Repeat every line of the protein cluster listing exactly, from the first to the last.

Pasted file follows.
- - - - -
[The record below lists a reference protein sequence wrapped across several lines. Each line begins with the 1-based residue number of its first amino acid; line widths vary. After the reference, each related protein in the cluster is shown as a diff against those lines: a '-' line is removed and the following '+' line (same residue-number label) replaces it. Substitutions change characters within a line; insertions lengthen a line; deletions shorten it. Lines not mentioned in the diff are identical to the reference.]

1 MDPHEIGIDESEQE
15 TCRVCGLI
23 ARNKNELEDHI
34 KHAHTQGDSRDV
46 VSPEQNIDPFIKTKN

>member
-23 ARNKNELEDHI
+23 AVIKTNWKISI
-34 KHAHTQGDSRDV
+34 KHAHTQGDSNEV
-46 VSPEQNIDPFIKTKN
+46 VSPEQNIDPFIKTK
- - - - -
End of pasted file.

[The record below lists a reference protein sequence wrapped across several lines. Each line begins with the 1-based residue number of its first amino acid; line widths vary. After the reference, each related protein in the cluster is shown as a diff against those lines: a '-' line is removed and the following '+' line (same residue-number label) replaces it. Substitutions change characters within a line; insertions lengthen a line; deletions shorten it. Lines not mentioned in the diff are identical to the reference.]

1 MDPHEIGIDESEQE
15 TCRVCGLI
23 ARNKNELEDHI
34 KHAHTQGDSRDV
46 VSPEQNIDPFIKTKN

>member
-23 ARNKNELEDHI
+23 AVIKTNWKISI
-34 KHAHTQGDSRDV
+34 KHAHTQGDSNEV
-46 VSPEQNIDPFIKTKN
+46 VSPEQNIDPFIKTK